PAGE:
If you're asking the question as one of the small majority who periodically vote either way then the polls would suggest that 1. The Libs' recent budget isn't at all popular, 2. Many people from both sides of the grandstand are starting to wonder if there was a bit of truth in the Aboott/Mad Monk stories :eek: and 3. Labor have been forgiven by many people. The 'under new management' image may be helping them; neither Gillard nor Rudd are anywhere to be seen, which makes it easier for Labor to push the 'we've changed' thing. Of course a lot of the current management were also members of the former management, but note that they're largely being kept shoved under the rug and safely away from the media. :suspect::}


By the time that a D.D. comes along the present leader of the opposition may well be standing in front of an inquiry of sorts which could mean that the leadership of the opposition may change before that of the government.
Or Tone may get the Julius Caesar treatment from his own people, i.e. a free set of steak knives from behind. Word 'round the campfire is that a lot of small l Libs aren't too happy at the moment.

Solid Rust Twotter 6th Jun 2014 06:08

Cleaning up behind Labor was never going to be painless. Perhaps sense will prevail with memories of the chaos and media whoring of the Labor term remaining fresh. Sadly, media influence will not allow that.

owen meaney 6th Jun 2014 07:55

It seems to be a change of philosophy rather than cleaning up "labours" mess.
Polls indicate that the Australian people don't like the new paradigm, and simply don't believe the premise that Australia is going broke.

On the topic of anniversary of DDay and operation Overlord, a thought provoking essay by Matthew Dal Santo
Obama's rhetoric follows leaders to Normandy - The Drum (Australian Broadcasting Corporation)

Worrals in the wilds 6th Jun 2014 08:01


Sadly, media influence will not allow that.
Particularly when the Libs have media influences like Alan Jones and Andrew Bolt. Seriously, if they're not on the ALP payroll someone should organize it. :}:E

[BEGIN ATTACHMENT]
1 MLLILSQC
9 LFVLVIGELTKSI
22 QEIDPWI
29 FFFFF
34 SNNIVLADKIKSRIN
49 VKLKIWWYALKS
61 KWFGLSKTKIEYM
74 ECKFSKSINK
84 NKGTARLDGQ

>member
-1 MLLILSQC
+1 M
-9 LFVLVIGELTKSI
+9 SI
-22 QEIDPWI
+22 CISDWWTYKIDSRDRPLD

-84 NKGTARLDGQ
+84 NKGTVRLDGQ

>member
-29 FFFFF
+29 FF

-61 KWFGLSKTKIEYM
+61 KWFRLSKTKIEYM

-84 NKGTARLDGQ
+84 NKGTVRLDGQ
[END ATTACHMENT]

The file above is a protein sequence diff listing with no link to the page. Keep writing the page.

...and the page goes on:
The Murdoch press has been rampantly pro-Liberal since midway through Gillard's last term. As they own pretty much every major city daily paper in Australia (and have used those daily papers to consistently push the Coalition at both state and federal levels to the extent that their editorials have become embarassing :rolleyes:) I don't see that the 'media are lefties' argument holds much sway at the moment. Certainly the ABC are leftie, but they are far less influential than the dailies. The TV networks are more or less centralist (ten leans left, seven leans right, nine plays the field) and Fairfax veers from left to centre depending on the paper, but overall I wouldn't call the current coverage pro-Labor overall. Not by a long shot.

CoodaShooda 6th Jun 2014 09:38

A minor correction, if I may, Worrals.

My understanding is that Murdoch does not own the majority of publications but does win on circulation. Possibly because more people want to read what his journos and editors have to say.?

Solid Rust Twotter 6th Jun 2014 09:52

Murdoch has also been known to punt for Labor in the past. It may be that the experience left a bad taste?

In these parts media generally trends towards the left, with an inordinate amount of fluffists infesting the industry. Bit of an arty/champagne socialist thing, one suspects. Rare to find it going the other way.